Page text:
What’s odd about the funding of SS benefits with interest is that it suggests that the interest earned on the payroll tax surpluses is kept separately from those surpluses. (When you write a check, do you tell the bank to leave your deposits alone and to take the funds only from the accrued interest?) Though OASI has been cash-flow negative since 2010, its trust fund continues to grow, all due to interest.

Click on the SSA’s Annual Statistical Supplement, 2018 and look at Table 4.A1, it’s the first table and it goes back to 1937. What we see is that even at Social Security’s inception, “Net interest” was a source of receipts. And except for 1984 and ’85, “Net interest” has always been a larger source of SS receipts than has “Reimbursements from the general fund of the Treasury.”

Other than the 1980s, when the payroll tax wasn’t bringing in enough revenue to pay benefits, the only time the table shows Reimbursements getting up near the level of Interest is in 2011 and ’12, the years of the “payroll tax holiday.” But even then, Interest provided more revenue than did Reimbursements.

Using the Supplement’s Excel spreadsheet (see the upper right-hand corner), when we sum “Net payroll tax contributions” from 1937 through 2017, we get a total of $15,489,558M, while summing “Benefit payments” gives us a total of $15,099,094M. My computer’s calculator says that’s a difference of $390,464M, which was the surplus run over the 81-year history of Social Security.

That $390B surplus over the life of the program is chickenfeed when compared to the size of the OASI trust fund, which is all the way over in the right-most column. At the end of 2017, the trust fund was valued at more than $2.8T. When we subtract the $390B surplus, we’re left with a remainder of more than $2.4T. So the total “value” of the OASI trust fund is more than $2.4T more than the total surplus over 81 years. What would that $2.4T be if not interest?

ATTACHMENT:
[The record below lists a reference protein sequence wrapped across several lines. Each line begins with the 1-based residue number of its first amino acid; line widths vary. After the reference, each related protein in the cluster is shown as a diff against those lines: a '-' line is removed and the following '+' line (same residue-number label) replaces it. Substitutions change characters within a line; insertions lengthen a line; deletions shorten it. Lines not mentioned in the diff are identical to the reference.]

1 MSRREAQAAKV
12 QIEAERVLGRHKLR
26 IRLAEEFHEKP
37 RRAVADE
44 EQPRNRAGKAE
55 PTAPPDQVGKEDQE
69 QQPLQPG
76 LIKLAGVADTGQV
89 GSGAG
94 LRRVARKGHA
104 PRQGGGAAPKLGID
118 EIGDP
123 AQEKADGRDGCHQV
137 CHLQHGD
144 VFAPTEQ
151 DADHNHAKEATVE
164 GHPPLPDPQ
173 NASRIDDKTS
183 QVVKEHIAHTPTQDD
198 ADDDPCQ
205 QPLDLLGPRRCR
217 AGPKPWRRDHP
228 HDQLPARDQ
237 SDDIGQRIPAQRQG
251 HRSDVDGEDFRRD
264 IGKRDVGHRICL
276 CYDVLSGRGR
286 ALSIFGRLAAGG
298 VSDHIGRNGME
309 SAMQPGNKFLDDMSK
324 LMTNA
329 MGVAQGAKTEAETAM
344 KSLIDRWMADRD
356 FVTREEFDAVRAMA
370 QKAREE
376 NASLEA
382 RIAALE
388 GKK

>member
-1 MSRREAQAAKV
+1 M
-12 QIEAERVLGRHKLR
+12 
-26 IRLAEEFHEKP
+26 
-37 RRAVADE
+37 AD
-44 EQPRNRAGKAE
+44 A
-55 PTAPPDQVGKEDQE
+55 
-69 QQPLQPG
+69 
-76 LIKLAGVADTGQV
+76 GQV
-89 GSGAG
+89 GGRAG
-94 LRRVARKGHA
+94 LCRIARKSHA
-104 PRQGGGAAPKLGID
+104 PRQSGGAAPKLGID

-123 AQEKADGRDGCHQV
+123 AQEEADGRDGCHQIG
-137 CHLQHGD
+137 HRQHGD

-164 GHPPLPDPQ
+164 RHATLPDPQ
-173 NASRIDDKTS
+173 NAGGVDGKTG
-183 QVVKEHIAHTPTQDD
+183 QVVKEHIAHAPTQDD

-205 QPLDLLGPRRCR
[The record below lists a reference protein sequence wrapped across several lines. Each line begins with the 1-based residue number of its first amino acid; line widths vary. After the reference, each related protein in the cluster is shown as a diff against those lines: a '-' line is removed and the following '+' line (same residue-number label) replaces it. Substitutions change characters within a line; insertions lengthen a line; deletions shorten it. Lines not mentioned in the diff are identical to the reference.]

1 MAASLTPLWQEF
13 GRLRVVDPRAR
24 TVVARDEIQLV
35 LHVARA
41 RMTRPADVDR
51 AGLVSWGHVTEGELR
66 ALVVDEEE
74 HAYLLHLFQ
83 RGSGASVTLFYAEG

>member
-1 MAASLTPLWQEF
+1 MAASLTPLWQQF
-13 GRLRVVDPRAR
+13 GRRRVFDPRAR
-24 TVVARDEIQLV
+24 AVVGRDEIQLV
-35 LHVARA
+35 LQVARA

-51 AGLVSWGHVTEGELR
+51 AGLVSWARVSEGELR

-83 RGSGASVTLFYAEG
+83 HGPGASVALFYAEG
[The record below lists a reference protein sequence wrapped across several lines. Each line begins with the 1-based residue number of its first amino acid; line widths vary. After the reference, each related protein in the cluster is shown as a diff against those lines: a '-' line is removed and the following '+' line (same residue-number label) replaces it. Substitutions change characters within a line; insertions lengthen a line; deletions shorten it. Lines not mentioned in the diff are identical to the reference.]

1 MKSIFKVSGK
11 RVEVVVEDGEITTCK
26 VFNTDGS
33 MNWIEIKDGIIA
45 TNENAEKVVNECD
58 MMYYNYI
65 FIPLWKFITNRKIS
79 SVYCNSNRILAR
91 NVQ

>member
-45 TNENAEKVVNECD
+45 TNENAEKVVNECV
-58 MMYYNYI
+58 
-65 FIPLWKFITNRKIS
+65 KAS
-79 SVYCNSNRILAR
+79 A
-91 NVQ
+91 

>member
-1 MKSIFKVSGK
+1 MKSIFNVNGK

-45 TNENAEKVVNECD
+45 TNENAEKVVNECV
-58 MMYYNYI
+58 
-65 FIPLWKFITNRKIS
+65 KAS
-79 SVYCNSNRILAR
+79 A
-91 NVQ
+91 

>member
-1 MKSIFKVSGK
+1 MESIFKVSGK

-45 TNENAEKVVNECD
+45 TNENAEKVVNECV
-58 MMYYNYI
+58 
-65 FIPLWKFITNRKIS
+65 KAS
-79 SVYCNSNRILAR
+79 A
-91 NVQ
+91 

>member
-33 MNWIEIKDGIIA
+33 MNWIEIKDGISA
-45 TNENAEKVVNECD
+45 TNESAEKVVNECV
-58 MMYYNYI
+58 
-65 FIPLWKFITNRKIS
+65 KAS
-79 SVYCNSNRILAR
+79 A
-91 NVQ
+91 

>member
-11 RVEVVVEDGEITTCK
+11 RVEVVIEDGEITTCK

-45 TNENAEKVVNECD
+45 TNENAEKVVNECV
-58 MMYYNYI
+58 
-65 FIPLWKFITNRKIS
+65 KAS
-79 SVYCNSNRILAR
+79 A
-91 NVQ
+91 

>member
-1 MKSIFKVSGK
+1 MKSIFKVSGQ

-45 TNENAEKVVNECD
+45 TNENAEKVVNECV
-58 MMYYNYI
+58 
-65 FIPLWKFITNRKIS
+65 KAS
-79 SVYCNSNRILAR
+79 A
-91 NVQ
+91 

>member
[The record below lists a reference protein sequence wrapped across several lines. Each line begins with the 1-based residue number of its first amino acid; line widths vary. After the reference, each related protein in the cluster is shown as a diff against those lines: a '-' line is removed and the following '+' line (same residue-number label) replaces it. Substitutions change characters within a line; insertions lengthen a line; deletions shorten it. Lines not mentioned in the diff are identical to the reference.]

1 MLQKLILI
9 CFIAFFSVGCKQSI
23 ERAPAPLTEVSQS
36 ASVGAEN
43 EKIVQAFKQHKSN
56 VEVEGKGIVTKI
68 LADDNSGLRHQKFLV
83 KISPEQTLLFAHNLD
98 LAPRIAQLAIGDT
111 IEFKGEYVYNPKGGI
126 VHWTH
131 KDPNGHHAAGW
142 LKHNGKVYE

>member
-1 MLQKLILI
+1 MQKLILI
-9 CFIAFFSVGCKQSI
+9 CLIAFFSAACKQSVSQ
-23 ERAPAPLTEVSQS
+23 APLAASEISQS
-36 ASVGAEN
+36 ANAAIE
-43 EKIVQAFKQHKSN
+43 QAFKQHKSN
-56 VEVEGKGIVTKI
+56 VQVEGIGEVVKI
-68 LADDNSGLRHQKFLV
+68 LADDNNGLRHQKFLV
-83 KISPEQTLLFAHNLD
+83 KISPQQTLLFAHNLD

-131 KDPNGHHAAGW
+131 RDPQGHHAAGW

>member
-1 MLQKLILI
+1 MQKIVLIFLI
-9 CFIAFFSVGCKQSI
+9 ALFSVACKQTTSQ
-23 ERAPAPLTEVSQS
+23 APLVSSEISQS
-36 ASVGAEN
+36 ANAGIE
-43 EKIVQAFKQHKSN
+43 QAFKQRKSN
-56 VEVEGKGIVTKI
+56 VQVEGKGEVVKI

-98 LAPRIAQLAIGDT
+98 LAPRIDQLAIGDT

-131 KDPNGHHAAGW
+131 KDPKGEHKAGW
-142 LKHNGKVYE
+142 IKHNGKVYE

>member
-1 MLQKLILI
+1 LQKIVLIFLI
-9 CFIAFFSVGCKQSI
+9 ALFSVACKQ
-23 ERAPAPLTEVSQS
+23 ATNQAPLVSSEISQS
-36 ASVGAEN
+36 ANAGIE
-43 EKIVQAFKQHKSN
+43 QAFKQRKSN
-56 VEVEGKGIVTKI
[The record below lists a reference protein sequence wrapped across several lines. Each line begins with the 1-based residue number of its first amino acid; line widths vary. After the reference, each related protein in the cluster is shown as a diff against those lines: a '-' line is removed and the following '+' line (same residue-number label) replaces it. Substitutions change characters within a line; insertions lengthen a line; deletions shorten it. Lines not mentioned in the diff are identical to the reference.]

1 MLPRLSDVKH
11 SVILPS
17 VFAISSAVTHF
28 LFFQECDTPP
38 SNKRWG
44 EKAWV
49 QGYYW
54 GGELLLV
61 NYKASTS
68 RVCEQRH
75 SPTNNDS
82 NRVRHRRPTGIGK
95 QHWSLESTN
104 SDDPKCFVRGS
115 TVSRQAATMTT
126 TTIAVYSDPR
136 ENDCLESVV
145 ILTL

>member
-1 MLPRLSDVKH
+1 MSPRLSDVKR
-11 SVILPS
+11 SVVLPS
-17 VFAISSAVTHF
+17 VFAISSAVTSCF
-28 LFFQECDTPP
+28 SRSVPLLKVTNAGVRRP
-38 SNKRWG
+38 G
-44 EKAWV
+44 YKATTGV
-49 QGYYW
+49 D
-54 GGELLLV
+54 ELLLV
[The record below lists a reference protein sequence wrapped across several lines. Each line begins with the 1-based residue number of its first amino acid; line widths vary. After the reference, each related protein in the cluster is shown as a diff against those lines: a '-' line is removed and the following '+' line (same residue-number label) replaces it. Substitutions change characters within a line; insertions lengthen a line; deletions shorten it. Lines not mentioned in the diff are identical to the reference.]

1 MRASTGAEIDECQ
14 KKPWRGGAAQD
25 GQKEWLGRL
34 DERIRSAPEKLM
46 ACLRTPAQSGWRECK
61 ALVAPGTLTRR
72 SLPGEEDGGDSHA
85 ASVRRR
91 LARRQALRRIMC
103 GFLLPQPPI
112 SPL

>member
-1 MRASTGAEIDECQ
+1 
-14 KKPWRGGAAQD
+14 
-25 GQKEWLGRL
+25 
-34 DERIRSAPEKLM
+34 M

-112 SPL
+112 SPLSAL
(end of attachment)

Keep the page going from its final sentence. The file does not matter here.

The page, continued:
But we’re not through with interest. Look back at the Receipts side of the ledger and if we sum “Net interest,” we get $2,001,853M, another $2T of interest. So it appears that SS has received more than $4T of interest, half of which was credited to the OASI trust fund and half of which was used to pay SS benefits.

Here’s what folks need to be understand about Social Security: the huge surpluses generated by the 1983 reforms are gone. Congress spent the surpluses in the years they were produced. Because the surpluses maxed out at just over $1T, Congress would have had to tax or borrow that much more. The surpluses were effectively a slush fund for Congress to spend on whatever Congress wanted, like buying votes with “free stuff.”

Congress extends the life of Social Security by depending on the sale of new debt and by tapping into other taxes, like the income tax. And the way that Congress accomplished their extension of the system is… interest. Not only that, but the interest rates “earned” by their nonexistent trust fund are quite handsome, especially considering how low other rates have been.

Consider this: rather than their trust fund scheme, what if Congress back in 1983 had instead used the SS surpluses to buy commercial real estate? Congress would have been able to purchase one trillion-dollars-worth of prime properties, all of which could be producing rents which could be used to buy yet more income-producing properties and to pay Social Security benefits. Payroll taxes could then be cut. If you find that attractive, sorry, it’s too late now as the payroll tax isn’t producing surpluses anymore. Indeed, at the current rate of spending, the OASI portion of the payroll tax will have run a lifetime deficit sometime in 2021. We’ll then be running on fumes, i.e… interest.

The worst thing about Social Security is that we don’t have any control over spending. To get control over spending, Congress should put the system on a budget. And the way to do that is to operate solely off of payroll taxes. Congress would need to decide to cut benefits, raise the payroll tax, or both. We’d then have a true pay-as-you-go system. If we did this for all the programs that have their own dedicated taxes, such as Medicare, we could end the “unified budget” system that Congress has operated under for the last 50 years.

The above idea would entail leaving the so-called trust fund “on the table.” But Democrats would wail that we can’t just walk away from the $2.8T OASI trust fund, think of the trillions in interest it’s “earned.” Such people are too addled (or dishonest) to represent you.

It’s bad enough that the taxpayer must pay twice, i.e. when he pays the payroll tax and then again when he pays income taxes that are “reimbursed” back to the SSA to pay for benefits. But it seems he’s paying a third time when he pays interest on Congress’ bogus trust fund.

Jon N. Hall of ULTRACON OPINION is a programmer from Kansas City.